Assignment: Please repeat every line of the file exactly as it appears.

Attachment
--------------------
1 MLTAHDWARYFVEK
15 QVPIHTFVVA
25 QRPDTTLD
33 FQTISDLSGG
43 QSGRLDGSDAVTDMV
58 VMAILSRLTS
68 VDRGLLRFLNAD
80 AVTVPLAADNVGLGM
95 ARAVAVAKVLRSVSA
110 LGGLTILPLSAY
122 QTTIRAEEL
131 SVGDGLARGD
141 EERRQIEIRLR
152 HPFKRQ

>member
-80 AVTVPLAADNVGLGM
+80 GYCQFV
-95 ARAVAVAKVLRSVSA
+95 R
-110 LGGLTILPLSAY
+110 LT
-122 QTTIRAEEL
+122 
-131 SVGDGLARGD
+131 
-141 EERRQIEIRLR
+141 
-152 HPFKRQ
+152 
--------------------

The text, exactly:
1 MLTAHDWARYFVEK
15 QVPIHTFVVA
25 QRPDTTLD
33 FQTISDLSGG
43 QSGRLDGSDAVTDMV
58 VMAILSRLTS
68 VDRGLLRFLNAD
80 AVTVPLAADNVGLGM
95 ARAVAVAKVLRSVSA
110 LGGLTILPLSAY
122 QTTIRAEEL
131 SVGDGLARGD
141 EERRQIEIRLR
152 HPFKRQ

>member
-80 AVTVPLAADNVGLGM
+80 GYCQFV
-95 ARAVAVAKVLRSVSA
+95 R
-110 LGGLTILPLSAY
+110 LT
-122 QTTIRAEEL
+122 
-131 SVGDGLARGD
+131 
-141 EERRQIEIRLR
+141 
-152 HPFKRQ
+152 